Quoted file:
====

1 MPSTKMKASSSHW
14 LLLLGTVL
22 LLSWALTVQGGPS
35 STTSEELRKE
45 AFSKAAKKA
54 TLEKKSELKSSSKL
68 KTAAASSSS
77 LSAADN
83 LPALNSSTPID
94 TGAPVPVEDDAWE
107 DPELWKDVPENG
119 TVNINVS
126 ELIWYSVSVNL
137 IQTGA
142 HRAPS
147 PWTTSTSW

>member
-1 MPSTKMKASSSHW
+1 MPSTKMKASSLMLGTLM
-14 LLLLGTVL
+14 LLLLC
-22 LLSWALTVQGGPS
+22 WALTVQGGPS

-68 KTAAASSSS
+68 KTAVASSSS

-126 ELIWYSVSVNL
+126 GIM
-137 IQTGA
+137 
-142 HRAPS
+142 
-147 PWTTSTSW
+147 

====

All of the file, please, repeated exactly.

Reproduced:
1 MPSTKMKASSSHW
14 LLLLGTVL
22 LLSWALTVQGGPS
35 STTSEELRKE
45 AFSKAAKKA
54 TLEKKSELKSSSKL
68 KTAAASSSS
77 LSAADN
83 LPALNSSTPID
94 TGAPVPVEDDAWE
107 DPELWKDVPENG
119 TVNINVS
126 ELIWYSVSVNL
137 IQTGA
142 HRAPS
147 PWTTSTSW

>member
-1 MPSTKMKASSSHW
+1 MPSTKMKASSLMLGTLM
-14 LLLLGTVL
+14 LLLLC
-22 LLSWALTVQGGPS
+22 WALTVQGGPS

-68 KTAAASSSS
+68 KTAVASSSS

-126 ELIWYSVSVNL
+126 GIM
-137 IQTGA
+137 
-142 HRAPS
+142 
-147 PWTTSTSW
+147 